A Riddle for You

Imagine you are driving your favorite sports car… A two-seater… To the top of a high mountain.
You find three people stranded there:

  • A doctor
  • The man or woman of your dreams
  • A wounded person

There is no cell phone service. All three need a ride down to the bottom of the mountain, but
you only have one empty seat in your car. What do you do?

There are no wrong answers.

Let´s look at some possible ways to solve this riddle:

You offer your empty seat to the wounded person. Great choice! They need medical
treatment right away and you can send someone to go up and pick up the other two.

You offer your empty seat to the person of your dreams. This also makes sense. The two of
you have made exciting plans to start a new life together but can call for help once you are in
cell phone range. Meanwhile the doctor can provide medical treatment for the wounded

You offer your empty seat to the doctor. After doing stabilizing first aid on the wounded
person, the doctor goes ahead to prepare for advanced care at the small hospital ahead.

You offer your car to the doctor and wounded person and have them send someone back for
you and the person of your dreams.

All of these are reasonable, good choices. And yet…. Might there be a better solution?

What if the doctor is unable to treat the wounded man because he or she is a veterinarian, or
an ophthalmologist, or a PhD? What if the wounded person has lost so much blood that they
are near to death and unlikely to make it down to the bottom of the mountain? What if they
are wounded but the injury is minor? What if a storm is coming and one or more of you has
survival skills? What if the person of your dreams is married?

The point is, when you first answered this riddle, you had very limited knowledge. However, the
you that is at the top of the mountain has access to three other people who can help you
understand the situation more fully.

Why not try a different way of deciding? Why not discuss the situation with them to explore the
options and together come up with a solution you can all live with? It won’t be a perfect
solution. Someone’s going to have to wait to be rescued. Some of you may miss an important
event or a plane. The wounded person may not make it. However, after discussing it together,
you will have done your best to address each person’s fears and concerns and each person’s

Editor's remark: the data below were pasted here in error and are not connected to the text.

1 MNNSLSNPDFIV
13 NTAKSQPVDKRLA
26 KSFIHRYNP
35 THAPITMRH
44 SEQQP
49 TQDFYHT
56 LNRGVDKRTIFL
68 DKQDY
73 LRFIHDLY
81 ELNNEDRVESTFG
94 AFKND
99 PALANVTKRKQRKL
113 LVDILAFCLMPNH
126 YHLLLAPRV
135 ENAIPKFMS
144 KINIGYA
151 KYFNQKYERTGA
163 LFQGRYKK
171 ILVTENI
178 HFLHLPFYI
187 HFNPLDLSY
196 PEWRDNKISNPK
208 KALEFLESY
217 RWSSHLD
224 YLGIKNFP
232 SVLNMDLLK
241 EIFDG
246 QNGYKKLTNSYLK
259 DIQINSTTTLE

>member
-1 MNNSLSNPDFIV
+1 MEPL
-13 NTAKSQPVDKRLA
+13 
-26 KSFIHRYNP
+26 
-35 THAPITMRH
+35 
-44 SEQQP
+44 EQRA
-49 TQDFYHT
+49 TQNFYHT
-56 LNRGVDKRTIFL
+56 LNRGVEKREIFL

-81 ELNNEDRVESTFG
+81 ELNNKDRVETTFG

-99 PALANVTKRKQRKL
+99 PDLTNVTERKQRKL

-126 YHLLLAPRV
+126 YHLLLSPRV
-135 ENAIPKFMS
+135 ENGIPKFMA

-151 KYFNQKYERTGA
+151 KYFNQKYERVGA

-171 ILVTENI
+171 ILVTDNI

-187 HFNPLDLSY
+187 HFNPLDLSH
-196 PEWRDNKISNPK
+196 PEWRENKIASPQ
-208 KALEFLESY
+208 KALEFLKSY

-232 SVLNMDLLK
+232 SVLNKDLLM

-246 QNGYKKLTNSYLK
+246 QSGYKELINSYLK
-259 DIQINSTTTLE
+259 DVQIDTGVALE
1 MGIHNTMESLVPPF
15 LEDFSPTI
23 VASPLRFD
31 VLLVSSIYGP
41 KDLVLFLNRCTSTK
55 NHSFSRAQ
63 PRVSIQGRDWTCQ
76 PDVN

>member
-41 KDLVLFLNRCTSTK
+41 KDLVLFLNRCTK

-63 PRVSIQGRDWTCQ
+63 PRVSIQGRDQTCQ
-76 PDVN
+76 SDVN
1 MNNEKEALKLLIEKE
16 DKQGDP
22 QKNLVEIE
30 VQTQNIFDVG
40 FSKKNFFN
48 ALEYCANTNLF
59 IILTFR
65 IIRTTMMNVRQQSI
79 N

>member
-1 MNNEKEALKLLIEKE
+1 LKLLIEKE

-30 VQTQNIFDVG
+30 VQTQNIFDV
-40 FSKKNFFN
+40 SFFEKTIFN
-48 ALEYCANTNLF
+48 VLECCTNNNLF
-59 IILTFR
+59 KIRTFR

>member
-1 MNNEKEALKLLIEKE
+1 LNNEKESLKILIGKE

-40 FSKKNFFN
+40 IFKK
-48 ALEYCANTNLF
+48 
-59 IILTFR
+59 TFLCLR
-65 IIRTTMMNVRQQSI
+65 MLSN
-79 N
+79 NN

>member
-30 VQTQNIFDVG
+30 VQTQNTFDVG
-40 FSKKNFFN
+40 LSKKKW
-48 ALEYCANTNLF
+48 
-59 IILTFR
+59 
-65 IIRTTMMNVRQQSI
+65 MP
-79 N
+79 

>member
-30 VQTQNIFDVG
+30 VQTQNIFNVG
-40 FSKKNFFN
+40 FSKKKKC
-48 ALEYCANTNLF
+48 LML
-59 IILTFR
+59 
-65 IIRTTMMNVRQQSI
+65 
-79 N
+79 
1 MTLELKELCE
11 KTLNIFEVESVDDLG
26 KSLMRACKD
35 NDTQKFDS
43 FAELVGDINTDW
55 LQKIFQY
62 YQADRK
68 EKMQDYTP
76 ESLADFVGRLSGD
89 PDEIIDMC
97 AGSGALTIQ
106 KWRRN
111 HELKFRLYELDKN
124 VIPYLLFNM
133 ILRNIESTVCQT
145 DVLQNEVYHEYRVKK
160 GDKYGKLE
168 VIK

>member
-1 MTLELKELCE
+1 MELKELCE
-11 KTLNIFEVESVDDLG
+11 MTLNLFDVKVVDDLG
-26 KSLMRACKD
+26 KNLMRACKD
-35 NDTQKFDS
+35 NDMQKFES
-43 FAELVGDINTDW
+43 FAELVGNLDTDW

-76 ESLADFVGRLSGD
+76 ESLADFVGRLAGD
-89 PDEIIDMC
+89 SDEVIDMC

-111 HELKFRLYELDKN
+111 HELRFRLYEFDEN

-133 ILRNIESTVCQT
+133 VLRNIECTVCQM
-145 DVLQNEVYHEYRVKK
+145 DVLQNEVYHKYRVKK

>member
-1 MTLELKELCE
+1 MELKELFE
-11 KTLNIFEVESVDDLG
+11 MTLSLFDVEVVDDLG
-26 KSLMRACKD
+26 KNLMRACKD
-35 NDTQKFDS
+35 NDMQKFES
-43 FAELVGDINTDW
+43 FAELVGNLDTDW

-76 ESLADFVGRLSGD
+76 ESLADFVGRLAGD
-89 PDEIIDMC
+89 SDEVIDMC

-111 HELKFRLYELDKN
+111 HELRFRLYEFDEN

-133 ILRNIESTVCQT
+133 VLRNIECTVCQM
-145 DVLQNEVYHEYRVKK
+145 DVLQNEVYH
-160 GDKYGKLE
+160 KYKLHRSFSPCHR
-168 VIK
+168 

Politics are like the riddle. Unless we take the time and put in the effort to explore the issues
from as many perspectives as possible, we will be basing our votes on limited information.  Our
votes might seem to be reasonable. They will make sense based on whatever logic we used to
arrive at them. But they may not be what’s best for everyone impacted by the results. They
may not be what’s best for the country.

Here at CPL, our mission is to get you curious about what else is out there that you don’t yet
know. Our goal is to inspire you to look at the issues from as many different perspectives as you
can. And in the long run, we hope to get politicians to do the same.

I would like to extend my thanks to late David Newton for coming up with this riddle!

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    The Two Types of Depolarization

    Depolarization — the work of reducing toxic polarization — is best understood in terms of the two types of polarization that shape our interactions and perceptions in today’s politically charged climate:

    1. Affective Polarization

    Affective polarization revolves around emotions and feelings. It refers to the emotional divide between individuals or groups with differing political views. It’s about how people feel about others who hold opposing ideologies.

    • Us vs. Them: In affective polarization, people tend to see those on the other side of the political spectrum as part of an “us vs. them” mentality. Emotions like anger, fear, and distrust often come into play.
    • Emotional Reactions: When encountering someone with opposing views, affectively polarized individuals may experience heightened emotions. They might feel threatened, defensive, or even hostile.
    • Echo Chambers: Social media and personalized news feeds can exacerbate affective polarization by reinforcing existing beliefs and isolating individuals from diverse perspectives.

    2. Cognitive Polarization

    Cognitive polarization focuses on thought processes and cognitive biases. It pertains to how people think about the views of others.

    • Discounting Opposing Views: Cognitive polarization leads to a tendency to discount opposing viewpoints without critically evaluating them. People may jump to conclusions, assuming that differing opinions lack validity or logical soundness.
    • Us vs. Them (Again): Just as in affective polarization, cognitive polarization reinforces the “us vs. them” mindset. It hinders open-mindedness and intellectual curiosity.
    • Intellectual Echo Chambers: Cognitive polarization occurs when people surround themselves with like-minded sources, reinforcing their preconceptions and avoiding exposure to alternative perspectives.

    The Interplay Between Affective and Cognitive Polarization

    Affective and cognitive polarization often feed into each other. Emotional reactions (affective) influence how we process information (cognitive), and vice versa.

    Breaking the Cycle: CPL recognizes that depolarization  requires us to address both affective and cognitive aspects. Encouraging empathy and  active listening is not enough.  We must also teach critical thinking and intellectual humility if we are to truly bridge the gap.

    About Bridging

    Bridging refers to the intentional effort to reduce toxic polarization by fostering understanding, empathy, and communication between individuals or groups with differing political views. It aims to build connections and discover our shared humanity, ultimately bridging the gaps that divides people along ideological lines.